While no musician wants to look for a day job, sometimes it is necessary to pay the bills. I have worked a day job for over a year now, and I believe there are some day jobs for musicians that are better than others.
Whether you find a job in music education or a field unrelated to music, there are some qualities that you want to look for in a day job. In this post, I am going to share what I looked for when finding a day job. I’m also going to include some specific examples of day jobs for musicians.
Let’s start with what to look for with a day job.
By easy, I mean you go to work, do what your job entails, and then you go home. You don’t bring work home with you. As a musician, you need your free time. You need to practice, find gigs and students, and (hopefully) maintain a social life. Sleep is also important.
I currently work as a bank teller, which is perfect for me. My job is hourly, so I work my forty hours, and then I leave the bank and don’t have to think about work. My time off is mine, and I can spend it however I please.
Your perfect work schedule will depend on what your goals are as a musician. I wanted to be able to play in community music groups, and they tend to rehearse in the evenings and on weekends. Those groups never play later than 1o pm.
While I do work Saturdays (with Wednesdays off), Saturdays are a half day, so I don’t miss out on much of the weekend. I’m off by 6 pm during the week, and I’m off at 1 pm on Saturdays.
If you want to start private teaching, you may prefer a day job where you work Sundays. Since most private students take lessons in the afternoon and on Saturday mornings, a private teacher should avoid scheduling a day job during those times.
For those of you wanting to do late night shows, you will want to avoid working early in the morning. You need to catch up on your sleep, and so you might want a job where you work from 11-7, instead of 9-5.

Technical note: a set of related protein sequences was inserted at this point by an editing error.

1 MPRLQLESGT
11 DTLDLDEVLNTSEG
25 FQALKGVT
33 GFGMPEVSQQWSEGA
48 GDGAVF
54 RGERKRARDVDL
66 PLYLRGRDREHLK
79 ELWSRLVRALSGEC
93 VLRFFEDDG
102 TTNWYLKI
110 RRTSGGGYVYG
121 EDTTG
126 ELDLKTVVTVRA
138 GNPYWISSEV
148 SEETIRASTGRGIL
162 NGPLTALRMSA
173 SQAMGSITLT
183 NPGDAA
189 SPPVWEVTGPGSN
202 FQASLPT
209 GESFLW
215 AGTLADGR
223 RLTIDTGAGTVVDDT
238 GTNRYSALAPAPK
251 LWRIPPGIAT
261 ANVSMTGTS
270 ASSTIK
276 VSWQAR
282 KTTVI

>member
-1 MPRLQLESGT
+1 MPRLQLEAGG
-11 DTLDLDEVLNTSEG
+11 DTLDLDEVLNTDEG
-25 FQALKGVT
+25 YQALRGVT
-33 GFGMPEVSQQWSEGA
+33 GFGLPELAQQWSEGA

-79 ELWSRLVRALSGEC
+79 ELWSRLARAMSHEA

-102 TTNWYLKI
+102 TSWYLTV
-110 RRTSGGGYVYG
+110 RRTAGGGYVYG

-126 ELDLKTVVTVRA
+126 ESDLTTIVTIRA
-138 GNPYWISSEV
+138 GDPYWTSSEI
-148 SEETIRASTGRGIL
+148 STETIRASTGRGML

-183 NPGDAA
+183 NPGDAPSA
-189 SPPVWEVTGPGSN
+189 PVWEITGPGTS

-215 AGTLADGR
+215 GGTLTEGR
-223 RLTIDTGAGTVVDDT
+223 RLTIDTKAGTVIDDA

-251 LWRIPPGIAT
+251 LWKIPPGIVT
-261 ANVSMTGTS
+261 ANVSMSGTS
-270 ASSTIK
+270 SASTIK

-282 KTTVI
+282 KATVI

Another important factor for any day job is flexibility. If a last minute gig pops up, you want to be able to take it and switch your work shifts. Need more time to practice for an audition? A flexible day job will allow you to take off when you need to.
As a teller, my first three months did not come with much flexibility. I could switch my day off, but I did not have the paid time off that comes with a full time job. That benefit only came after 90 days. Sadly, that meant that I missed out on a couple of cool performance opportunities.
Full time vs. Part time
You also want to consider whether you want to work full time or part time. There are benefits to both, and it’s worth looking at each situation before deciding. As a full time employee, I get paid days off plus vacation time. As a bank employee, I also get paid holidays off for all US federal holidays.
I also earn more than I would if I was part time.
However, if you have a lot of projects going on, working part time might be a better option for you. Full time employees have to work between 35-40 hours each week, but part time employees work less than 30 hours per week.
If music is already keeping you busy, but you need some extra income, a part time job is the better choice. For those of you starting without much music work, full time will allow you to save more money to fund your music projects.
Day Jobs for Musicians
There are many day jobs out there, but these are some of the best ones for musicians.
These jobs come with flexible hours, and many companies allow you to switch shifts with other employees. Retail and food service jobs are also relatively easy to get, so they are perfect for anyone who needs work fast.
If you want the standard hours of working in a school but not the excess work of teachers, consider applying for a job as a paraprofessional. Paraprofessionals work with teachers and special needs students. You do not need a teaching degree, and you can also leave your work at the door.
Well, of course I had to mention my own day job. Banks have pretty standard hours, with half day Saturdays. Except with some grocery store branches, you also get Sundays and federal holidays off. Bank tellers also get to leave their work at work.
If you don’t mind bringing work home with you, being a music teacher can be a great way to earn money. You still get to do music every day, but you also have the security that comes with any day job. Keep in mind that public schools require you to have a teaching degree.
Work from Home Options
The growth of the internet has brought with it many work from home jobs. Most of them come with a flexible schedule, and there is a job out there no matter your interests or skills. A quick search of “work from home jobs” will give you tons of ideas.
Do you have a day job? What is it? And for those of you full time musicians, what are your tips for getting out of a day job? Let’s talk in the comments!